Some months later, at a time when most members apparently felt the need for change, we elected a steering committee (of which I found myself chair for a while) and split into subgroups according to writing form: long fiction, short fiction, and memoir/anything goes. Suddenly, these smaller groups—four or five members in each—were actually and enthusiastically writing. And now I faced a double challenge. Wanting to seamlessly transform myself from academic editor to creative writer, I was eager to start writing fiction. But finally finding myself one among other writers, here I was with my purple editing pen ready, but my own writer’s fingers suspended over the keyboard—I was fearful of making the transition. Being the only editor in a group of writers was confusing, creating a dilemma born of the ability to see the value and potential in the work of others combined with the humility—and fear—of finding out what others might see in the work I would do when I finally found the courage to start.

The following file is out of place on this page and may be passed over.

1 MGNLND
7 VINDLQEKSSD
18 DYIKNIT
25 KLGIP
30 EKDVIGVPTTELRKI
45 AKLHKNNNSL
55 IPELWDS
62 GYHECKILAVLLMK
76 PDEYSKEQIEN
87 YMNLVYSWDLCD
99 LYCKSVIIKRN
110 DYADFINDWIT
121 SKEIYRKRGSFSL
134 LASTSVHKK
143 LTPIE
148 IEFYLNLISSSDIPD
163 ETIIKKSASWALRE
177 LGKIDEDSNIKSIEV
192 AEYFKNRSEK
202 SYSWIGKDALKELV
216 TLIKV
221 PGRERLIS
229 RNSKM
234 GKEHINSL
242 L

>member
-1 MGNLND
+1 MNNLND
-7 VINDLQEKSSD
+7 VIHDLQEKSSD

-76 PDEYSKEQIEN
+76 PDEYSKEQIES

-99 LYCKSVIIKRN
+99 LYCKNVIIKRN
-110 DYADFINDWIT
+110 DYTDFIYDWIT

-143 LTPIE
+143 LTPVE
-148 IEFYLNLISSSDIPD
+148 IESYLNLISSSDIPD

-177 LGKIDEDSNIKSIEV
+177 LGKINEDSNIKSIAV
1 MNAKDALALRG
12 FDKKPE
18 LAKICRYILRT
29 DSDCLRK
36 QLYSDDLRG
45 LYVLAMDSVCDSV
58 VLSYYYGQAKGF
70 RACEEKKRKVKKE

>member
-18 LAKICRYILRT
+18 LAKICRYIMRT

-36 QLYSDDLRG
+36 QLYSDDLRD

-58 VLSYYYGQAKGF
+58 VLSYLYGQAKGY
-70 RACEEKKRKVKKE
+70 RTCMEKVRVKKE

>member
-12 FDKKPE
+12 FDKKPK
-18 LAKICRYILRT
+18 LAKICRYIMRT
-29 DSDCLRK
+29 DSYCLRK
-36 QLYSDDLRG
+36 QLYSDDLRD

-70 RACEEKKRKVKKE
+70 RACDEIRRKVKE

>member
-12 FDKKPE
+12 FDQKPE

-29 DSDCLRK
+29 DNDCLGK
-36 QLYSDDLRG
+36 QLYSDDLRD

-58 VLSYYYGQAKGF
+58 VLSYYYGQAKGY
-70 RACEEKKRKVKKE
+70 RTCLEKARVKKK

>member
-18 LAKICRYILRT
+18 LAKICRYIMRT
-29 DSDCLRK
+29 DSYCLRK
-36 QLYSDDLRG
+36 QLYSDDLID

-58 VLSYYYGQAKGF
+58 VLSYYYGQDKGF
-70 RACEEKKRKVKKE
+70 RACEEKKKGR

Despite my identity crisis, I began to write and turned in a couple of chapters from my new historical mystery novel and a few sections of a historical mystery novella, seeds planted in unfertilized soil. But unable to remove my tight-fitting editor’s hat, I stumbled over my efforts, getting in my own way as I wavered between fact-finding and free-flowing thought. Roughly mashing together hasty research and stories with no clear direction because I couldn’t decide on the genre or what I wanted to happen in the worlds I was creating, I realized my yarns were actually twisted balls of threads—but, judging from reactions, evidently yarns with merit, and maybe even a little magic. So much to write, but so much to learn. . . .